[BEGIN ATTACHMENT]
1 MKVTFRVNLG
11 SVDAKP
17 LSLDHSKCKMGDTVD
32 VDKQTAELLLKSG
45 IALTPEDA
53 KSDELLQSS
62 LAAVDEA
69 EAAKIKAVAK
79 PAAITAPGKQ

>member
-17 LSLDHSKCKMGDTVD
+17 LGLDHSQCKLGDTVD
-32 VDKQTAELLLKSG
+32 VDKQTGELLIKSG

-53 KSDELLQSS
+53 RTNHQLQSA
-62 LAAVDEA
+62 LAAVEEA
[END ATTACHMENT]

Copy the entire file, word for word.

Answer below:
1 MKVTFRVNLG
11 SVDAKP
17 LSLDHSKCKMGDTVD
32 VDKQTAELLLKSG
45 IALTPEDA
53 KSDELLQSS
62 LAAVDEA
69 EAAKIKAVAK
79 PAAITAPGKQ

>member
-17 LSLDHSKCKMGDTVD
+17 LGLDHSQCKLGDTVD
-32 VDKQTAELLLKSG
+32 VDKQTGELLIKSG

-53 KSDELLQSS
+53 RTNHQLQSA
-62 LAAVDEA
+62 LAAVEEA